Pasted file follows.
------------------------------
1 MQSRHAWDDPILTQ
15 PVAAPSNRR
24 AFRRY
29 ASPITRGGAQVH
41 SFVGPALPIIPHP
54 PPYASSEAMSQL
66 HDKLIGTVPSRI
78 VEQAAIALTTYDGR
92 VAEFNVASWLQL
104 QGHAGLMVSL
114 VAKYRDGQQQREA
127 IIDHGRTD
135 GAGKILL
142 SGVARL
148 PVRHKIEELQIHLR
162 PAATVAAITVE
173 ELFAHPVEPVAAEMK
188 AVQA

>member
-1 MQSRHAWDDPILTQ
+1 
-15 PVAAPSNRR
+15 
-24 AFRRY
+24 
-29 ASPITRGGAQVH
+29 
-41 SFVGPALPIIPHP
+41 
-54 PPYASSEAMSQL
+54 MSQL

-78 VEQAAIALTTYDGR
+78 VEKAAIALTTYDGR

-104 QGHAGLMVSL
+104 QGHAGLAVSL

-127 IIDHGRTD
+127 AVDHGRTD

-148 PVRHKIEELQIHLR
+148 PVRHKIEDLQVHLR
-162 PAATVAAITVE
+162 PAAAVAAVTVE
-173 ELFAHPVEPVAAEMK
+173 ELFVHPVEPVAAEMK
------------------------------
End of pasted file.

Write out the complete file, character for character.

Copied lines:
1 MQSRHAWDDPILTQ
15 PVAAPSNRR
24 AFRRY
29 ASPITRGGAQVH
41 SFVGPALPIIPHP
54 PPYASSEAMSQL
66 HDKLIGTVPSRI
78 VEQAAIALTTYDGR
92 VAEFNVASWLQL
104 QGHAGLMVSL
114 VAKYRDGQQQREA
127 IIDHGRTD
135 GAGKILL
142 SGVARL
148 PVRHKIEELQIHLR
162 PAATVAAITVE
173 ELFAHPVEPVAAEMK
188 AVQA

>member
-1 MQSRHAWDDPILTQ
+1 
-15 PVAAPSNRR
+15 
-24 AFRRY
+24 
-29 ASPITRGGAQVH
+29 
-41 SFVGPALPIIPHP
+41 
-54 PPYASSEAMSQL
+54 MSQL

-78 VEQAAIALTTYDGR
+78 VEKAAIALTTYDGR

-104 QGHAGLMVSL
+104 QGHAGLAVSL

-127 IIDHGRTD
+127 AVDHGRTD

-148 PVRHKIEELQIHLR
+148 PVRHKIEDLQVHLR
-162 PAATVAAITVE
+162 PAAAVAAVTVE
-173 ELFAHPVEPVAAEMK
+173 ELFVHPVEPVAAEMK